Then if any man shall say unto you, Lo, here is Christ, or there; believe it not. For there shall arise false Christs, and false prophets, and shall shew great signs and wonders; insomuch that, if it were possible, they shall deceive the very elect. Behold, I have told you before. Wherefore if they shall say unto you, Behold, he is in the desert; go not forth: behold, he is in the secret chambers; believe it not. For as the lightning cometh out of the east, and shineth even unto the west; so shall also the coming of the Son of man be. For wheresoever the carcase is, there will the eagles be gathered together. Immediately after the tribulation of those days shall the sun be darkened, and the moon shall not give her light, and the stars shall fall from heaven, and the powers of the heavens shall be shaken: And then shall appear the sign of the Son of man in heaven: and then shall all the tribes of the earth mourn, and they shall see the Son of man coming in the clouds of heaven with power and great glory. And he shall send his angels with a great sound of a trumpet, and they shall gather together his elect from the four winds, from one end of heaven to the other. Now learn a parable of the fig tree; When his branch is yet tender, and putteth forth leaves, ye know that summer is nigh: So likewise ye, when ye shall see all these things, know that it is near, even at the doors. Verily I say unto you, This generation shall not pass, till all these things be fulfilled. Heaven and earth shall pass away, but my words shall not pass away. But of that day and hour knoweth no man, no, not the angels of heaven, but my Father only. But as the days of Noe were, so shall also the coming of the Son of man be. For as in the days that were before the flood they were eating and drinking, marrying and giving in marriage, until the day that Noe entered into the ark.
And then if any man shall say to you, Lo, here is Christ; or, lo, he is there; believe him not: For false Christs and false prophets shall rise, and shall shew signs and wonders, to seduce, if it were possible, even the elect. But take ye heed: behold, I have foretold you all things.
The Lord said, "There was darkness and water and spirit upon [water]. And I say [to you, ... what] you seek [after ...] inquire after [...] within you [...] the power and the [mystery ...] spirit, for from [...] wickedness [...] come [...] mind [...] behold [...]."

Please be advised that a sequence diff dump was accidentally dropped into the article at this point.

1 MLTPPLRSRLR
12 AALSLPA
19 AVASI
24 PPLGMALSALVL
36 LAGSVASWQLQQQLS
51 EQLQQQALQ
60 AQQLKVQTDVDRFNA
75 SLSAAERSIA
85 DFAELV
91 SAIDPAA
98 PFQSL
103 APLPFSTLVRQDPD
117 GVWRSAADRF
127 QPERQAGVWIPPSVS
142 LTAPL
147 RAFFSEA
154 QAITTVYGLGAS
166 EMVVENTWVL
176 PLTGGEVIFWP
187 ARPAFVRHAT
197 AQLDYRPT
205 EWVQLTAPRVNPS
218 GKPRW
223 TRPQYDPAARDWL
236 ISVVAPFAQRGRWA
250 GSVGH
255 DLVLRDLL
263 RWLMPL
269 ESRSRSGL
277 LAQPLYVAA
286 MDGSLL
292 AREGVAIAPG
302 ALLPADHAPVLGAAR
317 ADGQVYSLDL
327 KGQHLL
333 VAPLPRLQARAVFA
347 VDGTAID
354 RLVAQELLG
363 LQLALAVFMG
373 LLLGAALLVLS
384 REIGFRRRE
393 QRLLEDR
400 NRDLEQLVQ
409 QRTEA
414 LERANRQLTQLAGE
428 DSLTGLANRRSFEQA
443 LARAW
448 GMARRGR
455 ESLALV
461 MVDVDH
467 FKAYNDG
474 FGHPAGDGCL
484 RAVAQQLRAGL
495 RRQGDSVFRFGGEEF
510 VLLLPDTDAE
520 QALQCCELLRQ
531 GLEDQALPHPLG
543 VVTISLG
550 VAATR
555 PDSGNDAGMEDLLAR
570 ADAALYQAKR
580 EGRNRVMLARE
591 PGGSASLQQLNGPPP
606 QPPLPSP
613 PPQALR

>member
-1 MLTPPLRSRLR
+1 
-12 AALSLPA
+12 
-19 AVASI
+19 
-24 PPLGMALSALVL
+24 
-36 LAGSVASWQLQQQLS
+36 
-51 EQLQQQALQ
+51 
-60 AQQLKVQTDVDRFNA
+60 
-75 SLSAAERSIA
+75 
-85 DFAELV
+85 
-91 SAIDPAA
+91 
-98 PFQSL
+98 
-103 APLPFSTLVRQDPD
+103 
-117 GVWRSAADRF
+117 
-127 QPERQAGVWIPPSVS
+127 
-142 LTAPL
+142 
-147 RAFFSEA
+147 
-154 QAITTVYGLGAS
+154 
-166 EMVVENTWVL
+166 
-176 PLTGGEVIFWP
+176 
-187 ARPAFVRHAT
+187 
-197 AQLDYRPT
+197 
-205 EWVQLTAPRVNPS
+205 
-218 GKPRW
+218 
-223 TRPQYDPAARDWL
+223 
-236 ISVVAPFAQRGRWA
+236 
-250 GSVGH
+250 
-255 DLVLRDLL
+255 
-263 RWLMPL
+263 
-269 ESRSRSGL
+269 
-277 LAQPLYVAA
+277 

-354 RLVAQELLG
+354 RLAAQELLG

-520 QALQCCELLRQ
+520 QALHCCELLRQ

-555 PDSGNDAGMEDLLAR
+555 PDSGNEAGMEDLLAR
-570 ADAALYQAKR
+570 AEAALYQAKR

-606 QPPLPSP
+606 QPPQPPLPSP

The Lord [said], "[Everyone] who has known himself has seen [it in] everything given to him to do [...] and has come to [...] it in his [goodness]."
Funk and Hoover point out a similar text in Baruch 3:29-30:
"Has anyone climbed up to heaven and found wisdom? Has anyone returned with her from the clouds? Has anyone crossed the sea and discovered her? Has anyone purchased her with gold coin?"
(The Five Gospels, p. 472)
Marvin Meyer quotes a similar expression from the Manichaean Psalm Book 160,20-21:
"Heaven's kingdom, look, it is inside us, look, it is outside us. If we believe in it, we shall live in it for ever."
(The Gospel of Thomas: The Hidden Sayings of Jesus, p. 69)
Robert M. Grant and David Noel Freedman write:
"The Greek version of Thomas says that the kingdom is within; the Coptic adds that it is also outside, perhaps because the Naassenes spoke of the kingdom as 'hidden and manifest at the same time.' According to Saying 111, the kingdom 'is spread out upon the earth, and men do not see it.' It should be noted that Thomas does not speak of 'the kingdom of God.' Indeed, 'God' is mentioned only in Saying 97, where he is evidently subordinated to Jesus ('gods' occurs in Saying 31). Wherever the synoptic parallels speak of God, Thomas deletes the word or substitutes 'heaven' or 'the Father' or 'my Father.' Like other Gnostics, he prefers not to use the ordinary term 'God'; he may be reserving it for use as the name of an inferior power."
(The Secret Sayings of Jesus, p. 121)
J. D. Crossan writes:
"most likely, the correct restoration for the fragmented line 15 of Papyrus Oxyrhynchus 654 is 'king[dom of God],' the same phrase that appears in lines 7-8 of Papyrus Oxyrhynchus 1. Both those expressions from the Greek fragments of the Gospel of Thomas met with, according to Harold Attridge, 'deliberate deletion' in their respective Coptic translations at Gospel of Thomas 3 and 27"
(The Historical Jesus, p. 284).
Stevan Davies writes:
"When people actualize their inherent ability to perceive through primordial light, they perceive the world to be the kingdom of God (Gos. Thom. 3, 113)."
Robert M. Grant and David Noel Freedman write: